sun 16/06/2024

Sappho, Southwark Playhouse Elephant review - a glitzy celebration of sapphic love | reviews, news & interviews

Sappho, Southwark Playhouse Elephant review - a glitzy celebration of sapphic love

Sappho, Southwark Playhouse Elephant review - a glitzy celebration of sapphic love

Too much camp and not enough content in this tribute to the Greek poet

Seductive moves: Eleanor Kane as AdoreMark Senior

Who is Sappho? What is she? Not much is known about the influential Greek poet who was born some 2500 years ago. Her poetry was celebrated during her lifetime, but very little has survived. Those fragments that do exist speak of love, passion and longing.

Her name lives on, not just because of her poetry, but because both she and Lesbos, the island she lived on, have given their name to the love of one woman for another. And so Wendy Beckett’s glitzy, short comedy celebrates the life of the poet through the prism of gay love today.

Although most of the cast are dressed in Greek tunics of the classical era (rarely a good look), Halcyon Pratt’s shiny set is more 1980s disco than baked Greek island. Silver streamers hang at the back, coloured lights spin, and two silver circles sit on poles either side of the stage, presumably alluding to the symbols for women. Alongside references to Greek philosophers and gods, the text is peppered with contemporary allusions, from the right of women safely to walk the streets at night, to the corrupt elite’s desire for small government and even smaller taxes. There is even a mention of Rwanda.

Velile Shabalalal in 'Sappho' at Southwark PlayhouseThat so little is known of Sappho’s life gives Beckett a free hand as she imagines that the poet is called upon to marry the young son of an elite family. Her parents are convinced that they, too, will join the elite once Sappho is married, and that their elevated status will enable them to establish a democracy and rescue the inhabitants of Lesbos from their downtrodden, debt-ridden existence. It’s never quite clear how they think they will achieve that, or even why it is on the agenda. In any case, Sappho, who has been smitten by the sight of a young woman, Adore, dancing in front of her window, is understandably not keen. Should she follow her heart, or act for the common good?

The play draws upon dance and appealing, Greek-inflected music composed by Mehdi Bourayou, and even has a traditional Greek chorus. They observe the action, flirt with Sappho, and play the hard-done-by Lesbos citizens. Eleanor Kane as Adore dances to entrance, her seductive moves enhanced by a mischievous sense of humour. Fotis Diamantopoulos’s choreography is enjoyable throughout.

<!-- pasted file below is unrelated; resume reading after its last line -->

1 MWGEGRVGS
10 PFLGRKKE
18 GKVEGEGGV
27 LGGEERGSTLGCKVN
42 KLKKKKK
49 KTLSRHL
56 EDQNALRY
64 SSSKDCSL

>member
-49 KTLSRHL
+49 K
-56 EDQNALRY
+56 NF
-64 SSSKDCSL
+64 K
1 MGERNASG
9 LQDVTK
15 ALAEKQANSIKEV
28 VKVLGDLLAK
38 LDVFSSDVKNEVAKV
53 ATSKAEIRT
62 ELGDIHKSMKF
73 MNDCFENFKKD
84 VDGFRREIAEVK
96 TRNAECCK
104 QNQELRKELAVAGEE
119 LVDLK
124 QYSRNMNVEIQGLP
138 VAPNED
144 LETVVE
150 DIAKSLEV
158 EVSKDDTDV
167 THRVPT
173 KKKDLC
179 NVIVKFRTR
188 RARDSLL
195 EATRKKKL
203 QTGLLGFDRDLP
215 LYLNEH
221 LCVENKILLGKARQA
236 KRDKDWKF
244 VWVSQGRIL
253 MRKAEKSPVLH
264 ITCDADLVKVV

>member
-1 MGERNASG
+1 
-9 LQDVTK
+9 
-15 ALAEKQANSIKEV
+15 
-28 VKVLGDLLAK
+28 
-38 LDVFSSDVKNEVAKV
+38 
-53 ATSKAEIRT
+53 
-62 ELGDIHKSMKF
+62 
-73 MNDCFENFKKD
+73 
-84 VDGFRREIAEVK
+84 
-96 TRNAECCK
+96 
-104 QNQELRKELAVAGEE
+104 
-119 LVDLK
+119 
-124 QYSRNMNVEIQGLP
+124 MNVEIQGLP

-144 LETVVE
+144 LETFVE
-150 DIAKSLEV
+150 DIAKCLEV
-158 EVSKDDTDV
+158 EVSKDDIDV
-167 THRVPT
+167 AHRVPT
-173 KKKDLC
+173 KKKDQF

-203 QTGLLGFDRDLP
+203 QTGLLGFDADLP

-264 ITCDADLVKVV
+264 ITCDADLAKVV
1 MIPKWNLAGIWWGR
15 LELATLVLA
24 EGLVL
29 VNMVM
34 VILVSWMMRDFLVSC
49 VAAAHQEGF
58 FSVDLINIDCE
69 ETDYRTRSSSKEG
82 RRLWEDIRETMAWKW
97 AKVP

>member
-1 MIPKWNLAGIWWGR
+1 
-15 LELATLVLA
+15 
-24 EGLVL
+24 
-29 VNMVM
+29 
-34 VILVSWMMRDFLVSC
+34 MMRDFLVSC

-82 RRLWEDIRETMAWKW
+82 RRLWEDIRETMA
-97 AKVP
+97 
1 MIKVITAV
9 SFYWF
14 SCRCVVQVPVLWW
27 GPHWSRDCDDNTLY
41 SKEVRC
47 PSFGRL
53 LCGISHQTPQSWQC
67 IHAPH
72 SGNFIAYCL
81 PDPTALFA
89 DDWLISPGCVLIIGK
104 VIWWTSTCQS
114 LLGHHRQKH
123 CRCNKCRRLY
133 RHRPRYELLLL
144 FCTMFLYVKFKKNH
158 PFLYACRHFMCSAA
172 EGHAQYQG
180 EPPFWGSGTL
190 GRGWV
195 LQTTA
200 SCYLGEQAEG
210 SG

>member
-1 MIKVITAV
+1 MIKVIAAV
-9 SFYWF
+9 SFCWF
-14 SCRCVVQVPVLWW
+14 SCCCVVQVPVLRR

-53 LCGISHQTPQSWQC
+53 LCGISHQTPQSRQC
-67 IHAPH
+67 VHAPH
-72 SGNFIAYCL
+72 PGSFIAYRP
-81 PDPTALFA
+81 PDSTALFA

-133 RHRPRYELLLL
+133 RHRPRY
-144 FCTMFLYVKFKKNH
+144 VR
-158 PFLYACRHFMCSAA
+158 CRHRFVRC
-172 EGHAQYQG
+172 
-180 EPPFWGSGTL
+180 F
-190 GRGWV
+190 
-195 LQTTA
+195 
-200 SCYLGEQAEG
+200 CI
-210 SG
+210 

The play was first staged, translated into Greek, on the island of Hydra in 2022. The cast here is new, but too often seems to adopt a style more suited to reaching the back of a Greek amphitheatre than the modest few rows at the Southwark Playhouse. In particular, Emmanuel Akwafo, who was so endearing as Pitch in the original cast of For Black Boys…, is outrageously over the top as the Narrator. Wriggling his hips and flouncing across the stage in high heels, he offers a link between now and then but  delivers his lines in such a squeaky, contorted fashion that it can be difficult to hear what he is saying. The disputes between Sappho’s parents and those of her fiancé’s also feel overdone and over loud.

At least their noisy squabbling creates a striking contrast with the intensity and stillness of Georgie Fellows’s performance as Sappho as she frets over the restrictions on women. She is bowled over by sexual desire for Adore, and stresses the importance of individual love, just as her poetry celebrated love in contrast to the heroics of the much earlier Homer. "What is poetry without love?" Sappho demands.

On hearing that Adore is already betrothed, Sappho staggers between promiscuity and attempted suicide, finally calling for the help of Aphrodite, the god of love, with a famous ode. But you can never rely on the gods. Basking in her own beauty and dressed in a dazzling gold body suit, Velile Tshabalala (pictured above) as Aphrodite is far too self-obsessed to offer much sympathy, although she does hint at a happy ending.

As a rainbow lights up the stage at the end, Beckett’s own song "Oh the Ladies" is heard, celebrating the right of people to follow their hearts. A committed company throws itself energetically into the task of telling Sappho's story under the direction of Beckett and Adam Fitzgerald. But all too often one is reminded of a classics department letting its hair down in an end of term revue.

 

 

 

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